Toronto, University of Toronto Press, 2016, ISBN: 9781487500467; 336pp.; Price: £44.95
University of Winnipeg
Date accessed: 25 April, 2017
A closer look at the rhetoric surrounding the current Ukrainian-Russian conflict reveals it is as much about past as about the present or future. Not only have both sides regularly resorted to historical arguments, turning the past into yet another battleground in a ‘hybrid war’, but outside observers also look to the past in search for answers and explanations. The time could hardly be more opportune for publishing a book about Ukrainian-Russian relations during a period crucial to the emergence of modern Ukrainian identity.
Johannes Remy’s book adds to the growing literature on the Ukrainian national movement in the 19th-century Russian Empire. For some time, academic literature has abandoned a simplistic picture of two easily identifiable national communities, with Russians as the oppressors and Ukrainians as the oppressed. For nearly two decades the literature in English was essentially limited to the book by David Saunders covering the beginning of the 19th century.(1) Saunders not only pointed out the Ukrainian contribution to the building of the Russian Empire in the 18th century, but also the crucial role Ukraine played during the early stages of the Russian national imagination. At the beginning of the 19th century older pre-modern social and political differences acquired new connotations and were reconceptualised as national, facilitating the birth not only of modern Ukrainian, but also of modern Russian culture.
Then Alexei Miller’s provocative reconceptualization of the relationship between the modern Ukrainian nationalism and imperial Russia came, shifting focus to the 1860s and 1870s.(2) He drew attention to a number of possible conceptualizations of Ukrainian and Russian identity co-existing in the 19th century, their 20th-century codification as two separate nations being but one possible outcome. According to Miller, the Ukrainian national project’s relative success should be attributed to the Russian Empire’s relative weakness and inability, or unwillingness, to pursue ‘modern’ assimilationist policies. Miller also saw anti-Ukrainian measures introduced by the imperial government as unsystematic ad hoc tactical improvisations, rather than a consistent and coherent anti-Ukrainian policy.
Two further recent studies developed some of the themes initially explored by Saunders and Miller. Serhiy Bilenky added Polish projects to the equation producing a comprehensive taxonomy of national communities and cultural spaces as imagined by Romanticist nationalists in Poland, Russia and Ukraine in the first decades of the 19th century.(3) Faith Hillis’ important and controversial book expanded the chronological focus to the whole of the ‘long nineteenth century’.(4) Hillis argues that Right-Bank Ukraine, one of the most ‘multicultural’ regions of the Russian Empire with historically little ethnic Russian presence, was also a birth-place and early 20th-century stronghold of exclusivist ethnic Russian nationalism. According to her interpretation, local ‘Little Russian’ patriots, conventionally assigned to the Ukrainian project, in fact belonged to the larger ‘All-Russian’ ethnic nationalist project throughout most of the 19th century. She identifies the emergence of a separate Ukrainian nationalism only towards the end of the 19th century.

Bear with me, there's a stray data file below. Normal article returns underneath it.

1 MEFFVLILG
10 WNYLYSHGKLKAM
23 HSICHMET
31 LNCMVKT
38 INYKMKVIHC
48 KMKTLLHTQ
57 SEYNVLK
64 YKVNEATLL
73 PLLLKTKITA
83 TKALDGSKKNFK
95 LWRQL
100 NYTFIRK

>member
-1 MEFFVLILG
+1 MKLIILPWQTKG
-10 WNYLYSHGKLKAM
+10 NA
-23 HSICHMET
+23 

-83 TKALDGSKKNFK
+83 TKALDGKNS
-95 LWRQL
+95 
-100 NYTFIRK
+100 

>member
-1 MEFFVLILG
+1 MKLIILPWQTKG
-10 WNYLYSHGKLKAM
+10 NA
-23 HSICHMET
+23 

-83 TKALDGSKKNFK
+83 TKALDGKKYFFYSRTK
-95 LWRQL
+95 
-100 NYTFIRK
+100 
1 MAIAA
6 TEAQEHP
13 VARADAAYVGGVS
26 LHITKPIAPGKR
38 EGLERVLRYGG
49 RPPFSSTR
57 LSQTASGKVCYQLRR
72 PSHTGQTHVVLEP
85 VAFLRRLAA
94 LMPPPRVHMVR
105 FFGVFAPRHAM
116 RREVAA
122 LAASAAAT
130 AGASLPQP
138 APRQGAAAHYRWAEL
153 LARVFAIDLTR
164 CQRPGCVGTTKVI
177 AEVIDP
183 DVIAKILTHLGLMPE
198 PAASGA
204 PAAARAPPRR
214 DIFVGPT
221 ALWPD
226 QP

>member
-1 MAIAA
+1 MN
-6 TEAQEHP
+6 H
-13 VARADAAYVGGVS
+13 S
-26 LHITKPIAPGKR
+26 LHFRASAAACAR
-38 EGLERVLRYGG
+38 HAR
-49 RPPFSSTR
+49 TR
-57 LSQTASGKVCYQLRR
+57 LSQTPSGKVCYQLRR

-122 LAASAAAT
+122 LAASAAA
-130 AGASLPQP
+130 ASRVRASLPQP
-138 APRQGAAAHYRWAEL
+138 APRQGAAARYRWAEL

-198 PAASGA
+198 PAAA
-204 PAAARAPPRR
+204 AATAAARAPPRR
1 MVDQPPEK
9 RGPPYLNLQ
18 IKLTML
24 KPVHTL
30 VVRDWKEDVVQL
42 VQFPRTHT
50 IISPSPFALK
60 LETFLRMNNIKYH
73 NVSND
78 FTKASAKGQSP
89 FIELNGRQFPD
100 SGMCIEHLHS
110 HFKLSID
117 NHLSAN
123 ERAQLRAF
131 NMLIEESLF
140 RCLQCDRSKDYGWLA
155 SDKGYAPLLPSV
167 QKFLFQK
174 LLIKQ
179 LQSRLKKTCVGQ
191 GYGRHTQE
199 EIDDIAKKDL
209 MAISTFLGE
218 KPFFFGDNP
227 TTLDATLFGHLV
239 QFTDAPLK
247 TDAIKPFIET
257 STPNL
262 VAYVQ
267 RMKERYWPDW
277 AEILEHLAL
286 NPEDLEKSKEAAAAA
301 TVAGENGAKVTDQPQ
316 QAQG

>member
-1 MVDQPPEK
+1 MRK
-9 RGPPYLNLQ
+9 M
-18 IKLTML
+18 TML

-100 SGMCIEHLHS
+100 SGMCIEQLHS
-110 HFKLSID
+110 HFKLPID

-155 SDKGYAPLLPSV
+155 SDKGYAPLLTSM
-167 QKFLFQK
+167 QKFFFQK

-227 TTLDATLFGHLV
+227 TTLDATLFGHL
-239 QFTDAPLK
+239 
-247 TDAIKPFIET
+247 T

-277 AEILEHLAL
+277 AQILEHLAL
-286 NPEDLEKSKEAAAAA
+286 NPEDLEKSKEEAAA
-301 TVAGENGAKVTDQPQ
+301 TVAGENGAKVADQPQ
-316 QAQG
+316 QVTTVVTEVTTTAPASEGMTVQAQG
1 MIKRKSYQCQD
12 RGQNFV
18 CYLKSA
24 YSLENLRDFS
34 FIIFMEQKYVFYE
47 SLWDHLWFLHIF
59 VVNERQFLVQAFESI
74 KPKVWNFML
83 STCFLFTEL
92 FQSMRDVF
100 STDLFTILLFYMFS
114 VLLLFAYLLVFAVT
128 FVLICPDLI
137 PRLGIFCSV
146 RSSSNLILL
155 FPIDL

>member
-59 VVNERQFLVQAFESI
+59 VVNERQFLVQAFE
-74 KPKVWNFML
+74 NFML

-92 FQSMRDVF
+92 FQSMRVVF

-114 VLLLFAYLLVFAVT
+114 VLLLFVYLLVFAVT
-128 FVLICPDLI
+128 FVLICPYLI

Remy’s book contributes to these debates with a number of fascinating findings offering long-overdue corrections to both the arguments and evidence circulating in the existing literature. Remy’s chronological focus is on the period between 1845, when the Cyrillo-Methodian Society – the first political Ukrainian organization in modern history – was founded, and the late 1870s, when in the aftermath of the 1876 Ems Ukase the prohibition of Ukrainian publications in the Russian Empire was greatly expanded. In many respects these decades determined the mode of interaction between the Ukrainian national movement and the Russian imperial government.
Unlike other studies on the subject, Remy’s book focuses not only on ‘celebrities,’ a narrow group of well-known and often cited intellectuals, but also on ‘ordinary Ukrainian activists’, who have remained on the sidelines of historiography. It also allows glimpses into the world of ordinary bureaucrats offering the fullest available description thus far of the actual implementation of anti-Ukrainian decrees. The book’s findings are derived from a close re-reading of published documents and painstaking archival research rather than from new theoretical frameworks or methodologies.